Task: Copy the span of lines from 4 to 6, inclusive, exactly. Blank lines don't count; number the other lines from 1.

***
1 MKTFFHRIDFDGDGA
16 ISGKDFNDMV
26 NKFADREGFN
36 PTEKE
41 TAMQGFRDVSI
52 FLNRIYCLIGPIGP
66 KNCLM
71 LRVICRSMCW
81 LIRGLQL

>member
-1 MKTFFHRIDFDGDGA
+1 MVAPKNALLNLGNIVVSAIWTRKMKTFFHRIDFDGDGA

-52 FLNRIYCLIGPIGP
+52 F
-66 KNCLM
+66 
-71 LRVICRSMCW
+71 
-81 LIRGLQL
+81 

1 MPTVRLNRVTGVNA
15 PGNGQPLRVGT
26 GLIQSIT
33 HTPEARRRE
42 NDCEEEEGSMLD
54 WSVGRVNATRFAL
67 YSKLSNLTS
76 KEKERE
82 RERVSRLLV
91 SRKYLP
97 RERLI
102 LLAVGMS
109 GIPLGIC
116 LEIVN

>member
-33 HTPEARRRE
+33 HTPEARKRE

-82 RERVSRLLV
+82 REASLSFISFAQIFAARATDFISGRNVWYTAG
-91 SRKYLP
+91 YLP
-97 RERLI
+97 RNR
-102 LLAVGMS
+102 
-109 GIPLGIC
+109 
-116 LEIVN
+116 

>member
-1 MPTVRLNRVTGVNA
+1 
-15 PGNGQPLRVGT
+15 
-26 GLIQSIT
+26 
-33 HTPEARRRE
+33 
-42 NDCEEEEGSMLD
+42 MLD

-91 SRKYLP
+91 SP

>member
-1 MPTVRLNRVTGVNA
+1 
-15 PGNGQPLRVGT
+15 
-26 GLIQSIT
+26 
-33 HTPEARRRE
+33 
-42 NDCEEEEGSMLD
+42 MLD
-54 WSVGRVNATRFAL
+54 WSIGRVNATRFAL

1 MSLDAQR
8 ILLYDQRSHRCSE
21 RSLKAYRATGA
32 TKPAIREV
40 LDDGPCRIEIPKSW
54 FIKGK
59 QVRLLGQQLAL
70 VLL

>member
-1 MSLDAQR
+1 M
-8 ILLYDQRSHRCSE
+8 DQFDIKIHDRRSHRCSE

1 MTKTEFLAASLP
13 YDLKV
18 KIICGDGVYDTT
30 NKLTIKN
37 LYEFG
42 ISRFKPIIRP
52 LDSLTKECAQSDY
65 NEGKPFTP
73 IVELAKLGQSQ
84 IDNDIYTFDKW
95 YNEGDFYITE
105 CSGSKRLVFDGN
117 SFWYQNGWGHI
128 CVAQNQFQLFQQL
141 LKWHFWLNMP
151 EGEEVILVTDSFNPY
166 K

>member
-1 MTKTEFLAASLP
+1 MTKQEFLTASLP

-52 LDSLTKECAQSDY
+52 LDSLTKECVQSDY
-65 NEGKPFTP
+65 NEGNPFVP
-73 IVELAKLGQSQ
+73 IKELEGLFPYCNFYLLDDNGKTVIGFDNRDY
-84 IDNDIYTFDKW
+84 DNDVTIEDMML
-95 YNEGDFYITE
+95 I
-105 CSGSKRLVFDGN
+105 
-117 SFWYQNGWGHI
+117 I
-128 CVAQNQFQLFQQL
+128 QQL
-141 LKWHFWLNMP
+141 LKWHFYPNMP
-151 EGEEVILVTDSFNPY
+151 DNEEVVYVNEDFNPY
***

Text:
36 PTEKE
41 TAMQGFRDVSI
52 FLNRIYCLIGPIGP